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Hi, my name is Emily Simonian and I’m a Licensed Clinician at Thriveworks in Washington, DC. The question that was asked was, “How do you fight food cravings during COVID-19?” Using food to self-soothe is really common and can be so instinctive that we may not even be able to recognize when we’re doing it.
We equate food with happiness and celebrations like having cake at a birthday party or treat it as an indulgence if we’re feeling sad or if we’ve had a bad day or maybe recently, we reach for it when we’re bored at home all the time during a national crisis. So let’s start here.
If you aren’t sure if you’re using food to work through your feelings, a few general indicators that you might be are if you find yourself searching for something to eat, but nothing sounds satisfying; if eating puts you into a trance or numbs you out; if you eat as a way to relax; if you continue to eat, even when it feels like it’ll never be enough.
So hearing that, if you feel like you might be using food to self-soothe, you’re in good company. I think a lot of us have experienced emotional eating at some point because it’s a fast and easy way to regulate emotions. Eating causes a release of dopamine in the brain and it’s really stimulating. So it makes sense that we reach for food in a low arousal state like boredom. And of course recognizing actual hunger versus emotional hunger is key.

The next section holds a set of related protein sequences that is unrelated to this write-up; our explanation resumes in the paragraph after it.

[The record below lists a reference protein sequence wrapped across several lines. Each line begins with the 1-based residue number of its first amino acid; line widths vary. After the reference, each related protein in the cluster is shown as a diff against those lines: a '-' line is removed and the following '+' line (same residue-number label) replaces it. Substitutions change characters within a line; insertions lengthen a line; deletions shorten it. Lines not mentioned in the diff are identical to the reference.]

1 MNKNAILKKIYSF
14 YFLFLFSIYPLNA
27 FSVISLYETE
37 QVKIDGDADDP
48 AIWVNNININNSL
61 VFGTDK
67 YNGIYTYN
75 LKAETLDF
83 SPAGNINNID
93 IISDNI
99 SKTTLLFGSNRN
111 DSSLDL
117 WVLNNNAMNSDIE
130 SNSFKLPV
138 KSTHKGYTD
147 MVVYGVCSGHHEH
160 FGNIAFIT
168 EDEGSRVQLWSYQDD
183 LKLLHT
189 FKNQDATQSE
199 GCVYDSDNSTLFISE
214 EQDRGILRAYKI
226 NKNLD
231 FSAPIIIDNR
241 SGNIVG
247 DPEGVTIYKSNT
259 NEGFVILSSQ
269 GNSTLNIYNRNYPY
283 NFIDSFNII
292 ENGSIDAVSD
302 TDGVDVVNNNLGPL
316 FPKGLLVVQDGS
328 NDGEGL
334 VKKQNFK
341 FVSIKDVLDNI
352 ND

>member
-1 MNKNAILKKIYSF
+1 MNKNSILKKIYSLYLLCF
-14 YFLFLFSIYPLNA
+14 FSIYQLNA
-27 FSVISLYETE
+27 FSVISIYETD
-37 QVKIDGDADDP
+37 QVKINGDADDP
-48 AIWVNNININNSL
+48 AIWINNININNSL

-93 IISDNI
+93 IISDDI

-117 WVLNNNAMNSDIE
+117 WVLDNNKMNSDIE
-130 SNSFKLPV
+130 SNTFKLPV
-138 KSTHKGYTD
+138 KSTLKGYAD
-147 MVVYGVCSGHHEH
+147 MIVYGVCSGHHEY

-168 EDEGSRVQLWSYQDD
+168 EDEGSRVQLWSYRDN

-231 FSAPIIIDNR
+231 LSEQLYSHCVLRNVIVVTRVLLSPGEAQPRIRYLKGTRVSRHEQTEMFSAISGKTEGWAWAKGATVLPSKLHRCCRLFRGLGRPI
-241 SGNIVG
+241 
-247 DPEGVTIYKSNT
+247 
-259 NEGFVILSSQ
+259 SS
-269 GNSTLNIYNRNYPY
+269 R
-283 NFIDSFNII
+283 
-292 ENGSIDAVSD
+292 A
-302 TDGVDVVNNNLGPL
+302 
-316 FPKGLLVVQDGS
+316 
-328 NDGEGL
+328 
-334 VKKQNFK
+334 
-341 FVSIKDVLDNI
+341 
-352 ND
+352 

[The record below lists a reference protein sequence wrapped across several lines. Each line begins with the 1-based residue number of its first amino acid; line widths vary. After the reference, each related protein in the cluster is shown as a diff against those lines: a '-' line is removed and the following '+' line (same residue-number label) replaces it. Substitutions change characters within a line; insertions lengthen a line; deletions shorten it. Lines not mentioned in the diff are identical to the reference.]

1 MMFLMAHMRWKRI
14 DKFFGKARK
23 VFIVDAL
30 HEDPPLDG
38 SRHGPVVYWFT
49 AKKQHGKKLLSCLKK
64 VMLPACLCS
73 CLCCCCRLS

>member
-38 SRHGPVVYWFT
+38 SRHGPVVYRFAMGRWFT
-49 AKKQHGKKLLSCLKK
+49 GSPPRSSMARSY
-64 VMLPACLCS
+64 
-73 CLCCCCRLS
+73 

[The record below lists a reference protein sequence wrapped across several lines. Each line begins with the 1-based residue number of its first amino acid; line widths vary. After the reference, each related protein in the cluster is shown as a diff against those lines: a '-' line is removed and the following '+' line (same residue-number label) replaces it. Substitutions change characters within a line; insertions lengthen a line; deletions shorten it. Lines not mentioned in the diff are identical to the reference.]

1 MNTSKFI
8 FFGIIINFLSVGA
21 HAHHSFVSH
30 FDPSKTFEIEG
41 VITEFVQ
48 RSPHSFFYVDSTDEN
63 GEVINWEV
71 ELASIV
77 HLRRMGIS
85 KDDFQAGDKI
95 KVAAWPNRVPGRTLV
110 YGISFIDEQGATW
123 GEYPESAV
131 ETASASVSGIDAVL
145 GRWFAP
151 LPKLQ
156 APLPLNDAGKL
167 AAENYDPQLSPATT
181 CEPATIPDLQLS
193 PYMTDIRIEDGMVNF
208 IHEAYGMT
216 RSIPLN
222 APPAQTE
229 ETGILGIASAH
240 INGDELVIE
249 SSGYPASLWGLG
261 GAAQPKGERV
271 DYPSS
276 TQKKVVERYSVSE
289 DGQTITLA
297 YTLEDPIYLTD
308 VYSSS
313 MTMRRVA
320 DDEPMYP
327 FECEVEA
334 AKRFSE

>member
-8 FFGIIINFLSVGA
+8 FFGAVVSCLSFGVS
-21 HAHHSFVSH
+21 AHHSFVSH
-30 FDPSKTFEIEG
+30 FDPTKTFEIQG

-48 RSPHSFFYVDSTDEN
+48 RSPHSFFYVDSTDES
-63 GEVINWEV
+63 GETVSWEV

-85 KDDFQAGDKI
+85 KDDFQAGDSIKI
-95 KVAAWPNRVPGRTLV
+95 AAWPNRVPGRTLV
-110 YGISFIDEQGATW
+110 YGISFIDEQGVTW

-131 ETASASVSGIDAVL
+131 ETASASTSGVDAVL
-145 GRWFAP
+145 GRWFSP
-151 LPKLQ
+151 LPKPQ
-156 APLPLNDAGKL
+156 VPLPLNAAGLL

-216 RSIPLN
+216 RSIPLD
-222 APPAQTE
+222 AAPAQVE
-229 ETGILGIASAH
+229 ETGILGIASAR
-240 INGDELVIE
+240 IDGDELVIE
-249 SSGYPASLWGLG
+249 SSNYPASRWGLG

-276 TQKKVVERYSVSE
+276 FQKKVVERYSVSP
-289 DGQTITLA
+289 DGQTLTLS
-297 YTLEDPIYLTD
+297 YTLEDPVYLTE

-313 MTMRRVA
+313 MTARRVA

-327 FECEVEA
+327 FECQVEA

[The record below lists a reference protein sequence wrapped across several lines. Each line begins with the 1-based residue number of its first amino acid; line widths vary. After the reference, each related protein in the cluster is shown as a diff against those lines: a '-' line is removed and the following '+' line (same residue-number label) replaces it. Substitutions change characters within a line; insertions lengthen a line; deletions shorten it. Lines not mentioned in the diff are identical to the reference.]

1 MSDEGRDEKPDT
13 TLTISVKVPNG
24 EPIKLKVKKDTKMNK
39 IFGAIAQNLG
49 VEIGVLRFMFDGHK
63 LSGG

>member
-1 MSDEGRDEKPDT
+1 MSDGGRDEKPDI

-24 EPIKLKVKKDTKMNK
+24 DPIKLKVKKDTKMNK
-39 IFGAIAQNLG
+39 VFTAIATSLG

So let’s say you’re at home trying to work and you find yourself wanting something to eat, but you’ve just had a meal.
When we’re fighting cravings, we’re relying on our sense of taste to light up that pleasure center in the brain. But maybe we can think about trying to rely on some of our other senses to calm ourselves. So for example, like lighting a scented candle or using essential oils, stepping outside to get a little vitamin D and fresh air or using light therapy if you have a bright lamp or something like that in your house. You can sip a hot or cold cup of tea, wrap up in a blanket or a comforting feeling or rely on your tactile senses by maybe squeezing something like a stress ball or using worry beads.
Another way to think about this is sometimes when we’re snacking, we’re snacking mindlessly or zoning out and being mindful is in direct opposition to that. As a reminder, or if you aren’t familiar, mindfulness is an attitude or experience of being totally aware within a moment. It’s been used for over 2000 years and it’s still used in therapy today.
A simple mindfulness exercise that can help with food cravings is turning your focus away from your thoughts about wanting food and focusing instead on sensations within your body. And we want to do this in a nonjudgmental way. Always. We’re just simply noticing what’s going on in the body. For example, it’s temperature; where you may be holding tension; the way it feels to sit in a chair.
The idea here is to not fall into cognitive autopilot and get swept away thinking about cravings instead too, place your focus someplace else.